I think it takes courage not only for me, but also for many people to be in the vulnerable spot when we trust people with our ‘news’. We want to be known, we want to be accepted, but we’re afraid of the level of response we might get. Or we think that we don’t want to be a bother to others, but in reality we’re posing a rejection to them (without realizing it).

Another point is we often want to fill our obligation in serving others and not burdening them, we want to spread the love, we want to give, we want to sacrifice, but again we forget that we are dealing with people, who other than having physical or spiritual needs, they also need real connection with people.

Another prediction from me is sometimes we’re afraid of the level of commitment we can offer to others. Yes we want to care, but how deep are we ready to be involved? Yes we want to be there, but how long will this call last?

At two houses next to my house lives a very old Opa. His wife passed away two years ago and since then he lives alone in his house. Luckily his son and daughter in law (who are now old themselves) live one block away and visit him daily or cook and clean for him. I rarely meet him since he rarely goes out of his house, and on several rare occasions where we met I asked him how life went and he answered me: not good. I can imagine how tough it has been to live alone when you’re very old, how lonely it must have been especially in this corona situation.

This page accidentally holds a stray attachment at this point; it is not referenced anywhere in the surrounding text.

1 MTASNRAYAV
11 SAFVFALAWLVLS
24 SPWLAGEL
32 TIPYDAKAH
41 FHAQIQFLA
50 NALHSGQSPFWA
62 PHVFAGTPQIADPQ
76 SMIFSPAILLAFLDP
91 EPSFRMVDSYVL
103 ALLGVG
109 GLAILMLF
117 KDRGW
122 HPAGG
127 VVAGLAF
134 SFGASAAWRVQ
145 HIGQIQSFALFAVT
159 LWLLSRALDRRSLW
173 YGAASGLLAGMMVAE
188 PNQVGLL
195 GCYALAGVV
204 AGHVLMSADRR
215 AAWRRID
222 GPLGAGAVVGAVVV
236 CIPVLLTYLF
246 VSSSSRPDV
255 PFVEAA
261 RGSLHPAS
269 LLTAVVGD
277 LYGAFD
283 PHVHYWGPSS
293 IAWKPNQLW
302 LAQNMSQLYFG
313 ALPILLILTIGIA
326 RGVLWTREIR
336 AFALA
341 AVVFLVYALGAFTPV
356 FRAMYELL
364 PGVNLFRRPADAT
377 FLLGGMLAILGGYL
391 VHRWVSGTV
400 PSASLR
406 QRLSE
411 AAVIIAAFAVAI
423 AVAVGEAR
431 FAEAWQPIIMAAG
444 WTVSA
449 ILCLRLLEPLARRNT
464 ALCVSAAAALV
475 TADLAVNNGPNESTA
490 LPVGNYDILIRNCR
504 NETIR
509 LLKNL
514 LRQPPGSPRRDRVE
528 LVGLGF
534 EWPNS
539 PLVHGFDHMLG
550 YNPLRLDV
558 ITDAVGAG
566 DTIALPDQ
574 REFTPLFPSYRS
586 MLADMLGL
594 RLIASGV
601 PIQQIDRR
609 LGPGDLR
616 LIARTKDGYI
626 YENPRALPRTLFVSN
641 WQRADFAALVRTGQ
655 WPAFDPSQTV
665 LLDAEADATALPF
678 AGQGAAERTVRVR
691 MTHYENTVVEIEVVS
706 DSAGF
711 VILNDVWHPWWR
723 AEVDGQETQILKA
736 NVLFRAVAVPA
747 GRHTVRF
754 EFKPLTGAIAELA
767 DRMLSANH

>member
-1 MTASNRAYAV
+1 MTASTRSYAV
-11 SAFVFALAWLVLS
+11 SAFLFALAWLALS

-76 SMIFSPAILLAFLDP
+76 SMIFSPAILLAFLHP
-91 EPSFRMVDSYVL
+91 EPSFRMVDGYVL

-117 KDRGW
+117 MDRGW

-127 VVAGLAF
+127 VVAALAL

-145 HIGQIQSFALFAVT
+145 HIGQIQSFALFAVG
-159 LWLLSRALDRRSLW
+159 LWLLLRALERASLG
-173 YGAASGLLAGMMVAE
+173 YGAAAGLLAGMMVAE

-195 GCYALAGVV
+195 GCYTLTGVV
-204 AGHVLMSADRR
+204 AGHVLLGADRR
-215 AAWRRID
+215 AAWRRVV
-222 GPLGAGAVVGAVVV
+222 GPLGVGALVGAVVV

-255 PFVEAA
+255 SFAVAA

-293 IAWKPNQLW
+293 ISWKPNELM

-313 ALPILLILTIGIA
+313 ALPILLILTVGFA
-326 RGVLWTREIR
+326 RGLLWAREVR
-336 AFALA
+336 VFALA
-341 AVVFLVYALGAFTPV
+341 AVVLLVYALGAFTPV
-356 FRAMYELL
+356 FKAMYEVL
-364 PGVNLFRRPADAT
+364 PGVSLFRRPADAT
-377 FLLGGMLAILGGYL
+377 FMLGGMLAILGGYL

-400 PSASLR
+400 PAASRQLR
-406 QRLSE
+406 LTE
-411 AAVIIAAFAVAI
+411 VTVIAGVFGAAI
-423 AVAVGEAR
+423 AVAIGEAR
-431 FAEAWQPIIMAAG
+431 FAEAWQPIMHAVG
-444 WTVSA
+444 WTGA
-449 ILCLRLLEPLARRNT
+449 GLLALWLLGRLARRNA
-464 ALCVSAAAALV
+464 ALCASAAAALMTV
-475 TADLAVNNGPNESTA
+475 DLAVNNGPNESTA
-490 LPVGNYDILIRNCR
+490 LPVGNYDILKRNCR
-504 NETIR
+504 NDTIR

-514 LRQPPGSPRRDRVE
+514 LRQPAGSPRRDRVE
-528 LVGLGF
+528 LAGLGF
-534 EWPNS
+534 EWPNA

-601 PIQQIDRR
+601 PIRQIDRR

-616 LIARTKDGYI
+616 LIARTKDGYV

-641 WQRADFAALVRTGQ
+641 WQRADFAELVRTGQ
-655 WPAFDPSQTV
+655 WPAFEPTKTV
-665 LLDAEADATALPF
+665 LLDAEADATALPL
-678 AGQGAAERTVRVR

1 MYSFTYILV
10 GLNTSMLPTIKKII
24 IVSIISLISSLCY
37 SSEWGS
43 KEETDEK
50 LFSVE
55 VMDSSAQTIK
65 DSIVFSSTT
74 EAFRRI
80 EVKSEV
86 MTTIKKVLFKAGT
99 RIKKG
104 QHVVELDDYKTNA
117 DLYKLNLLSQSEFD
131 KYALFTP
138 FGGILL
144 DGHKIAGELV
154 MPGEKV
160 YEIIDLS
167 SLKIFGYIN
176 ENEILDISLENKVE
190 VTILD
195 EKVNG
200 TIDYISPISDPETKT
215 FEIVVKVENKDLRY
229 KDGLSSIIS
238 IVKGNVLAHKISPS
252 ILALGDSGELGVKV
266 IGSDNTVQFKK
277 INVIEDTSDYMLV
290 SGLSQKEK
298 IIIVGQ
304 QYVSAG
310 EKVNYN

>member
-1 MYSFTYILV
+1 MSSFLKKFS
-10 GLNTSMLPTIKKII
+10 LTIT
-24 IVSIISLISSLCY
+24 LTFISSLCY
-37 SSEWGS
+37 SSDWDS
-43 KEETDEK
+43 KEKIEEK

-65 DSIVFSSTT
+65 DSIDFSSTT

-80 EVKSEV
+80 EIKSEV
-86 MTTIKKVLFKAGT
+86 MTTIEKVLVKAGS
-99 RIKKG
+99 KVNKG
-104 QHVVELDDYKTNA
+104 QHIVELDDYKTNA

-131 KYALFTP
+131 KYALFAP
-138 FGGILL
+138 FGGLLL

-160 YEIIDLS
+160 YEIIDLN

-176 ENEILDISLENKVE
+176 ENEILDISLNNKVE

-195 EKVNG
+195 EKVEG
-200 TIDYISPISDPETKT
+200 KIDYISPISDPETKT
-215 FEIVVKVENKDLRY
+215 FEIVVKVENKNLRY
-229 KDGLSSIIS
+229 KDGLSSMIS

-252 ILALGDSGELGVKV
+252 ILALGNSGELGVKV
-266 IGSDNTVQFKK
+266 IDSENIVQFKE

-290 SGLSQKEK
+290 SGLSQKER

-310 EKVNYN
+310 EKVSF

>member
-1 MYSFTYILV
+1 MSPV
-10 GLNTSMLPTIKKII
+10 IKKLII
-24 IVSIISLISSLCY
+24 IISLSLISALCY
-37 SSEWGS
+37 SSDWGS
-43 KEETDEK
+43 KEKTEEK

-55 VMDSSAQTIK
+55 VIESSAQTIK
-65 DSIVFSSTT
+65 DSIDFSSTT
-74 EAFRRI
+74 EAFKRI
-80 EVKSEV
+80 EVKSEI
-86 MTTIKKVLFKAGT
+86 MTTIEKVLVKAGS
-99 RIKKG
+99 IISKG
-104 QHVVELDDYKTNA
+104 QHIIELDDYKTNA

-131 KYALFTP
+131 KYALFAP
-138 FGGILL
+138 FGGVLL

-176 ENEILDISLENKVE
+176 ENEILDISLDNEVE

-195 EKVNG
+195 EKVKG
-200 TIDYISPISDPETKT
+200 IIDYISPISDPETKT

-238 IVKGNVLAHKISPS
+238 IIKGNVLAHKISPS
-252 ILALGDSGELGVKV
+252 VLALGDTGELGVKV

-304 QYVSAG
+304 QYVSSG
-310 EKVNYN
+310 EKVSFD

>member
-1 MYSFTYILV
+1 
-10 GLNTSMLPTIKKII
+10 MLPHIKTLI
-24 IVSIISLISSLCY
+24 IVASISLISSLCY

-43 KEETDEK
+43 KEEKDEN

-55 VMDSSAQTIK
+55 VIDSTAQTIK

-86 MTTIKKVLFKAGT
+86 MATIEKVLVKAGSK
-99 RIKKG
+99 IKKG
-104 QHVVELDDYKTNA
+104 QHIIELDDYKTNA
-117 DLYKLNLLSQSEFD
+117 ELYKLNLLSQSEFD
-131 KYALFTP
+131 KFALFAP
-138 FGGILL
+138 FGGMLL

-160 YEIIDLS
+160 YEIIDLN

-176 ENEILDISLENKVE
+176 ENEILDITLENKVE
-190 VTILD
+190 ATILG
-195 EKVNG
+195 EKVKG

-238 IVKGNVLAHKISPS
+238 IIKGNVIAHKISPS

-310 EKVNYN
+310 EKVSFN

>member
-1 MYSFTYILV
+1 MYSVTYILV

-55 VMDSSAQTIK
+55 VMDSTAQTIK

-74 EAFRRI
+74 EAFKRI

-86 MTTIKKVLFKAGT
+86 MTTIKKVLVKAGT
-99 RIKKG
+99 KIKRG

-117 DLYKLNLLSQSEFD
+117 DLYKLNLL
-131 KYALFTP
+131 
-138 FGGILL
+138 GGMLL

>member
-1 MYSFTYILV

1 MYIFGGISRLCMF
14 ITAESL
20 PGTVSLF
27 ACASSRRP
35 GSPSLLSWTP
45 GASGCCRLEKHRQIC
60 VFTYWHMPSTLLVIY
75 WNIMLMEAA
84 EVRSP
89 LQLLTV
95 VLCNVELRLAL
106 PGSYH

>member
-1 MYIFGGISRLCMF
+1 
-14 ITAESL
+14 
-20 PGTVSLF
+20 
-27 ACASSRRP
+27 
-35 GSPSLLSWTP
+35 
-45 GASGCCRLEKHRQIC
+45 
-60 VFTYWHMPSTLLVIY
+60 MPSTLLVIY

Out of the good will I went to his house one evening and offered to share my cooking for his dinner. He said no for today but perhaps another day, and I was invited to come anytime to visit and talk with him. I guess this happened almost a year ago… Sadly I only got one chance of giving him some food. I did go to his house several times with dinner in my hands but he didn’t open his door for me. Or one of us in this house had a mild cold so I prefer not to go so I wouldn’t take any chance to spread any germs. Later when I asked, his daughter in law mentioned that this poor old man has regressed into a depression. I feel very sad about this, and contemplating to do more things for him, and yet I know I won’t have enough time to be committed to his needs (and my lack of Dutch language doesn’t bring me very far in communicating, unfortunately).

I guess the reality that we’re busy with our own lives, and (being cross and honest) don’t have much spare time for a particular person makes us hesitant in building a deeper relationship other than being an acquaintance. We are also often afraid of making people disappointed in case we fail to deliver our promises, so we choose to keep distance from them.

But of course, it takes two to tango. I can never forget a quote from the movie: Wall-e I watched together with my Indonesian colleagues back in my years in Singapore.

“Define dancing.”

“DancingA series of movements involving two partners, where speed & rhythm match harmoniously with music.”

After all, it takes two to tango. It takes two to dance. It’s hard and lonely to take the one way street.